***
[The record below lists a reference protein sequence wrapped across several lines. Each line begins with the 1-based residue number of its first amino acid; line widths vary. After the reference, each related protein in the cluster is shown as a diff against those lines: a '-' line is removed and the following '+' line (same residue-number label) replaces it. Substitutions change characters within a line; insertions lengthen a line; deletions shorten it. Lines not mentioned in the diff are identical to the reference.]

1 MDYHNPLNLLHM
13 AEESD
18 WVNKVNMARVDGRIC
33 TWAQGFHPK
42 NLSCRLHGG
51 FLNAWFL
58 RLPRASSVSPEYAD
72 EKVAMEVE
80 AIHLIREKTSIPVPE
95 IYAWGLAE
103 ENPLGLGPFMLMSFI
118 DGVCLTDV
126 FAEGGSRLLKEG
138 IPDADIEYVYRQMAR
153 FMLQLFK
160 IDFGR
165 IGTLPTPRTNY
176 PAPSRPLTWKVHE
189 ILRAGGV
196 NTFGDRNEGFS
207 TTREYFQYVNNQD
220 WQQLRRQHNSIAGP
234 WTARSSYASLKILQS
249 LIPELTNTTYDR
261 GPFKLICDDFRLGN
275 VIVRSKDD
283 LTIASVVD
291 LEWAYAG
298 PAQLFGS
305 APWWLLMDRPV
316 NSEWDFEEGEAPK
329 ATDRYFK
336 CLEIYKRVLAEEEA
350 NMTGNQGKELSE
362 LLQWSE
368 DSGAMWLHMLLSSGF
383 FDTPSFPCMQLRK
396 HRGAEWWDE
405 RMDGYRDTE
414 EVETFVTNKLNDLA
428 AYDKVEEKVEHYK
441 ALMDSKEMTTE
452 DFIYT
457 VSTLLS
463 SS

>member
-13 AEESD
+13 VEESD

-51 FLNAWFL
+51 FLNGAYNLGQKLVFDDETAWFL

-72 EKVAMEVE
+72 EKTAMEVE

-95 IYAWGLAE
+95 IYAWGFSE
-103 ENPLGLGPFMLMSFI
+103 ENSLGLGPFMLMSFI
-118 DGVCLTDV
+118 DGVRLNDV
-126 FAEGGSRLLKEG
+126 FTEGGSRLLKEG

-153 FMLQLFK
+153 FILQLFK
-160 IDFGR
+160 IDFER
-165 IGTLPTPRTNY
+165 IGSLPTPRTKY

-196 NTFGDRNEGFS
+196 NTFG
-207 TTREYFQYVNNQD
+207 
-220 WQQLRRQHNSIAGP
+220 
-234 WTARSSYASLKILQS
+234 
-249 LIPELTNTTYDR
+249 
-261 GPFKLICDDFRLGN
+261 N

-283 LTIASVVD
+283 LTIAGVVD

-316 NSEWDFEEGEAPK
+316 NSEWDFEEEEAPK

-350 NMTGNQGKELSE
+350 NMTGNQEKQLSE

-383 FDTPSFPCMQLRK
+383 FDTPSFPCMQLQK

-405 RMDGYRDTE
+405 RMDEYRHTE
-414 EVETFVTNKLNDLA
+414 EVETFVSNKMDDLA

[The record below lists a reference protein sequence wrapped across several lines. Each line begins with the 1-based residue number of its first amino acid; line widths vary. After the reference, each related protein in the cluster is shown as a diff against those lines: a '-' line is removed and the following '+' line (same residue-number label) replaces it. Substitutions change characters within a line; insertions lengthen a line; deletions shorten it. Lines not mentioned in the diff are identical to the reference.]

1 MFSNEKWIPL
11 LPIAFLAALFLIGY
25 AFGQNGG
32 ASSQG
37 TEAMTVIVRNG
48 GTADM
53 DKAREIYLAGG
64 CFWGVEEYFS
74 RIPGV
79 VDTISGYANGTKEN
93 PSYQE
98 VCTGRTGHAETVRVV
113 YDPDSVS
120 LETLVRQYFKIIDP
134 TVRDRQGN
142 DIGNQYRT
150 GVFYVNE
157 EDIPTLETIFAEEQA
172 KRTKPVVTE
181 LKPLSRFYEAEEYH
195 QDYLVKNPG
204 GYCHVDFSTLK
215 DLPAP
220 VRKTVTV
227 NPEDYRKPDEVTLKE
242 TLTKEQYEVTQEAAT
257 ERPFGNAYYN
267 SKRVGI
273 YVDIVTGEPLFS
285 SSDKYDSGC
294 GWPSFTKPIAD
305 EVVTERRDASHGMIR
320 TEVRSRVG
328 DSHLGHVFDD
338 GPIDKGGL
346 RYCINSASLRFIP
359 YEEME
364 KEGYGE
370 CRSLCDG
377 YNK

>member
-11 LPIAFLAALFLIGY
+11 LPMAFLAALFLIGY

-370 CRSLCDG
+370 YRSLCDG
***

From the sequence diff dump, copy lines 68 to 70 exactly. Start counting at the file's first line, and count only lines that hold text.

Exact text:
-196 NTFGDRNEGFS
+196 NTFG
-207 TTREYFQYVNNQD